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Higuchi, Satoshi; Orban, Mathias; Adamo, Marianna; Giannini, Cristina; Melica, Bruno; Karam, Nicole; Praz, Fabien; Kalbacher, Daniel; Lubos, Edith; Stolz, Lukas; Braun, Daniel; Naebauer, Michael; Wild, Mirjam; Doldi, Philipp; Neuss, Michael; Butter, Christian; Kassar, Mohammad; Ruf, Tobias; Petrescu, Aniela; Schofer, Niklas; Pfister, Roman; Iliadis, Christos; Unterhuber, Matthias; Thiele, Holger; Baldus, Stephan; Bardeleben, Ralph Stephan von; Massberg, Steffen; Windecker, Stephan; Lurz, Philipp; Petronio, Anna Sonia; Metra, Marco and Hausleiter, Jörg (2022): Sex-specific impact of anthropometric parameters on outcomes after transcatheter edge-to-edge repair for secondary mitral regurgitation. In: International Journal of Cardiology, Vol. 371: pp. 312-318

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Abstract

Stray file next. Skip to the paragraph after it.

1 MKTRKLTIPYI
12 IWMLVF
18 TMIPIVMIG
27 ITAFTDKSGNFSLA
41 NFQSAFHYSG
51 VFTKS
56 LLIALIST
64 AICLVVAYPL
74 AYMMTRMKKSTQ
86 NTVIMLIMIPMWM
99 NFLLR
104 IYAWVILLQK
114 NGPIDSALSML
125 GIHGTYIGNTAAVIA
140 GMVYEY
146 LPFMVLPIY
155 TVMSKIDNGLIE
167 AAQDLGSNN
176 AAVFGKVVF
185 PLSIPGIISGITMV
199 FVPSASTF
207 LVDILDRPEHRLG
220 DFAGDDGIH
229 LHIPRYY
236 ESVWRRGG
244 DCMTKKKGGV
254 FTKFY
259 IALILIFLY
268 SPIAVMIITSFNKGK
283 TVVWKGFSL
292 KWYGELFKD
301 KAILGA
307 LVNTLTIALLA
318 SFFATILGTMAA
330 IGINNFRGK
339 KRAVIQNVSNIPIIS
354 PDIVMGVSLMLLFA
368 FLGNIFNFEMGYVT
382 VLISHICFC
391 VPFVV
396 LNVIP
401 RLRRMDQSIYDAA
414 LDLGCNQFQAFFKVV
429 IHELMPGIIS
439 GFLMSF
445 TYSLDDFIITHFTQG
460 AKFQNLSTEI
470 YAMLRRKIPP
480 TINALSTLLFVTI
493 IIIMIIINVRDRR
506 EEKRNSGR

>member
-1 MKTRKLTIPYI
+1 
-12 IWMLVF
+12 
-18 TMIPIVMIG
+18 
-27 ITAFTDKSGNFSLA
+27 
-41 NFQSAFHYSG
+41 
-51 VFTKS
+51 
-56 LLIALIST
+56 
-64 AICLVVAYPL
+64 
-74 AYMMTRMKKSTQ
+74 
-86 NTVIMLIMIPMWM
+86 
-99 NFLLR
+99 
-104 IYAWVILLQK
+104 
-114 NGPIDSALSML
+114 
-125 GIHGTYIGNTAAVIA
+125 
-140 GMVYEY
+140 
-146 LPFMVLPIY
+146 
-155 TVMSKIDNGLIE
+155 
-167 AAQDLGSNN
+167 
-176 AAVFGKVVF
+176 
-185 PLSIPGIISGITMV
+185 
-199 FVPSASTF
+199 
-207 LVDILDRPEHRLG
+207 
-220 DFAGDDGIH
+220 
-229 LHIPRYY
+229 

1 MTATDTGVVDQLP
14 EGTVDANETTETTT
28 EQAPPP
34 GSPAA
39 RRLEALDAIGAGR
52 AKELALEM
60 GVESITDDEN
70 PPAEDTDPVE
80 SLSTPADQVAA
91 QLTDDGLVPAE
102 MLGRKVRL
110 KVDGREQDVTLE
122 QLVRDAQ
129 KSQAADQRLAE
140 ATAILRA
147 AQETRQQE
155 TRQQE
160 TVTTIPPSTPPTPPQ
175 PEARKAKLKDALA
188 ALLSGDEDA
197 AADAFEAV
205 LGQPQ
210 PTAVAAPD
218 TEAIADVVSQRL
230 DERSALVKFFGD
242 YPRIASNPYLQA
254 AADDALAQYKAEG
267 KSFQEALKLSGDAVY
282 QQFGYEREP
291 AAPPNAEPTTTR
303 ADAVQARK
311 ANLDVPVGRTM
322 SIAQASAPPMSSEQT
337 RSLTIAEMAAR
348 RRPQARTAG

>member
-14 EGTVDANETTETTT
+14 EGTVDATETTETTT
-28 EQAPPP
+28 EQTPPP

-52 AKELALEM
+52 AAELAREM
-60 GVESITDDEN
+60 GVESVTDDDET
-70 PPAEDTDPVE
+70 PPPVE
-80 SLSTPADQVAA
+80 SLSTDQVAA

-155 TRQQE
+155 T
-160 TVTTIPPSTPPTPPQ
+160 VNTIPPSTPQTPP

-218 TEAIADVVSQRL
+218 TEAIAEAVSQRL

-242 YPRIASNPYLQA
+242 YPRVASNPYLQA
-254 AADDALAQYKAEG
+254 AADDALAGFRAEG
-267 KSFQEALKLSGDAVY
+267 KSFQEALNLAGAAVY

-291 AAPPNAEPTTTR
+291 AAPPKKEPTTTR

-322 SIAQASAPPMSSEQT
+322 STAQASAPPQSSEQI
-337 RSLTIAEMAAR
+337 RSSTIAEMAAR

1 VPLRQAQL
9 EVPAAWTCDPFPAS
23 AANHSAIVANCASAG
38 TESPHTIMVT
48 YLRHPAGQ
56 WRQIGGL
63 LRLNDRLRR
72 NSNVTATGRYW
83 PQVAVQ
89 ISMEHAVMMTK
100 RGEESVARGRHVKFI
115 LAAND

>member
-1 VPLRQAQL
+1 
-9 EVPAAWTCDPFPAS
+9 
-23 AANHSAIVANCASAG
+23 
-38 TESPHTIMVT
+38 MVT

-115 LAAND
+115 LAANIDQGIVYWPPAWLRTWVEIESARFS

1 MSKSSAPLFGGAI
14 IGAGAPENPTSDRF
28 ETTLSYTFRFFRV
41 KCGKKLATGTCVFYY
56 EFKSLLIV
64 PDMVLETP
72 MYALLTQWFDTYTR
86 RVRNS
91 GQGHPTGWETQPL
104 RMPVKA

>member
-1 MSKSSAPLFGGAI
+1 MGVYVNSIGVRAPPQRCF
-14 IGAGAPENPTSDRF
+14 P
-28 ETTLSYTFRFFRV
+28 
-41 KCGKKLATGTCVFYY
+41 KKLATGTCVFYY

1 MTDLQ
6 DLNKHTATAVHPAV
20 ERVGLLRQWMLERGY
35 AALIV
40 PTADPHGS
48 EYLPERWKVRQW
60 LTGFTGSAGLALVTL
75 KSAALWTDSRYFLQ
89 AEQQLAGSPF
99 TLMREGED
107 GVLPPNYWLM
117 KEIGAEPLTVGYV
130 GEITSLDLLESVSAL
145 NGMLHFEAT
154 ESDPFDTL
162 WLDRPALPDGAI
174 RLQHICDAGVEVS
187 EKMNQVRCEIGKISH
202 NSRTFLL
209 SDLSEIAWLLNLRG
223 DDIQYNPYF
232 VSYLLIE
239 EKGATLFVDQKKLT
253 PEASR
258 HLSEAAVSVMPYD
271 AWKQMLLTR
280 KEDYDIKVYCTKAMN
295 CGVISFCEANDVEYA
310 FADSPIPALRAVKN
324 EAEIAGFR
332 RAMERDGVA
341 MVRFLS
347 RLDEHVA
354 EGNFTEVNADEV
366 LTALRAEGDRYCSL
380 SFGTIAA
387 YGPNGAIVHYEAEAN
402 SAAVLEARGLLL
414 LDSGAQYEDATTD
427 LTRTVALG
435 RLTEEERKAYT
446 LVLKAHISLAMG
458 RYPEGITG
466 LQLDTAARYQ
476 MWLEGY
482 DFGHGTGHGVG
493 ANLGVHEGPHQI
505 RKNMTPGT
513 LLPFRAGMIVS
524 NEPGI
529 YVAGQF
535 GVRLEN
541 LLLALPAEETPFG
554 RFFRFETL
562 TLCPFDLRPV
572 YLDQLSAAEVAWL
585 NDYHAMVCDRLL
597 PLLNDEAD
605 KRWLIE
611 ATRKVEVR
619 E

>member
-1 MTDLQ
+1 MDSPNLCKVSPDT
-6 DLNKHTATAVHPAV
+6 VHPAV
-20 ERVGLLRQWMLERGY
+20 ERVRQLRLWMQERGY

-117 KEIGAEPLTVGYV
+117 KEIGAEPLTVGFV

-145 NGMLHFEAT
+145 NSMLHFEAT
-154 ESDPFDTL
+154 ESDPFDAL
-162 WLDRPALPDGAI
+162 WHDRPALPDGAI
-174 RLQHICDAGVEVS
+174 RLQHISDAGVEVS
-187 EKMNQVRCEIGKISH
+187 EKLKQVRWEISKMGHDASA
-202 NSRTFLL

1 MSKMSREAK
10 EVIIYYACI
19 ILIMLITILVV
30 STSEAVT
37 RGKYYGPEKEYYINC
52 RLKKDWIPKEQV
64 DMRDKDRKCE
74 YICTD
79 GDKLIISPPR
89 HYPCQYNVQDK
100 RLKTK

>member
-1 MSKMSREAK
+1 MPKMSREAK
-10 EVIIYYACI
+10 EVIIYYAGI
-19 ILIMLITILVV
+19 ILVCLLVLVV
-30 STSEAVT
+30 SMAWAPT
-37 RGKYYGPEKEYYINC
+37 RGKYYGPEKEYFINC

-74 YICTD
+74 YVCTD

Background: Body surface area (BSA) has been reported to be the stronger predictor for prognosis than body mass index in heart failure (HF) patients. The sex-specific association of BSA with mortality has been unclear.Methods: EuroSMR, a European multicenter registry, included patients who underwent edge-to-edge repair (TEER) for secondary mitral regurgitation (SMR). The outcome was two-year all-cause mortality.Results: The present cohort included 1594 HF patients (age, 74 +/- 10 years;male, 66%). Association of calculated BSA with two-year all-cause mortality was evaluated. Patients were classified into three BSA groups: the lowest 10% (S), the highest 10% (L), and intermediate between S and L (M). Mean BSA was 1.87 +/- 0.21 m2 (male, 1.94 +/- 0.18 m2;female, 1.73 +/- 0.18 m2). The association of BSA with the endpoint in females showed a U-shaped curve, indicating worse prognosis for both S and L. The association in males followed a linear regression, demonstrating better prognosis for L. Hazard ratio (HR) of L to S in males was 0.43 (95% confidence interval [CI], 0.25-0.74;p = 0.002), whereas HR of L to M in females was 1.76 (95% CI, 1.11-2.78;p = 0.016) (p for interaction = 0.003).Conclusions: Sex-specific association patterns demonstrate the complex influence of anthropomorphic factors in HF patients scheduled for TEER. Further investigation beyond simple evaluation of weight and height is needed for better comprehension of the obesity paradox and better prediction of the results of transcatheter therapy in HF patients.

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